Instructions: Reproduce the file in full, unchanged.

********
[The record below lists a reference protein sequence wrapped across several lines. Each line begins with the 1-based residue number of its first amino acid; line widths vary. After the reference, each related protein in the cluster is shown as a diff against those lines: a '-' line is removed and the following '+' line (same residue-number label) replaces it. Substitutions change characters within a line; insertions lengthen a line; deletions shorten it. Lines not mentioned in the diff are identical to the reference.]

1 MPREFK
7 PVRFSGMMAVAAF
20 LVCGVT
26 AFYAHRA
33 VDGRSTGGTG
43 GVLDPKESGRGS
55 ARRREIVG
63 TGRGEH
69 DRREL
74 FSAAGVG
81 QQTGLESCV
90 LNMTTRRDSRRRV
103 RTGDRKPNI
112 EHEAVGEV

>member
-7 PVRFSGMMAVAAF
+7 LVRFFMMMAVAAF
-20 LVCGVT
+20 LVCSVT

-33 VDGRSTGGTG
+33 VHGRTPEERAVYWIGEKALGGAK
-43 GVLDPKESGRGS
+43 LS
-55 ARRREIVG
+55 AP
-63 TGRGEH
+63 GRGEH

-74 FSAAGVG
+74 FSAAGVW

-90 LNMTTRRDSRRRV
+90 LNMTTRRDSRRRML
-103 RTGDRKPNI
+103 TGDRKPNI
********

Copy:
[The record below lists a reference protein sequence wrapped across several lines. Each line begins with the 1-based residue number of its first amino acid; line widths vary. After the reference, each related protein in the cluster is shown as a diff against those lines: a '-' line is removed and the following '+' line (same residue-number label) replaces it. Substitutions change characters within a line; insertions lengthen a line; deletions shorten it. Lines not mentioned in the diff are identical to the reference.]

1 MPREFK
7 PVRFSGMMAVAAF
20 LVCGVT
26 AFYAHRA
33 VDGRSTGGTG
43 GVLDPKESGRGS
55 ARRREIVG
63 TGRGEH
69 DRREL
74 FSAAGVG
81 QQTGLESCV
90 LNMTTRRDSRRRV
103 RTGDRKPNI
112 EHEAVGEV

>member
-7 PVRFSGMMAVAAF
+7 LVRFFMMMAVAAF
-20 LVCGVT
+20 LVCSVT

-33 VDGRSTGGTG
+33 VHGRTPEERAVYWIGEKALGGAK
-43 GVLDPKESGRGS
+43 LS
-55 ARRREIVG
+55 AP
-63 TGRGEH
+63 GRGEH

-74 FSAAGVG
+74 FSAAGVW

-90 LNMTTRRDSRRRV
+90 LNMTTRRDSRRRML
-103 RTGDRKPNI
+103 TGDRKPNI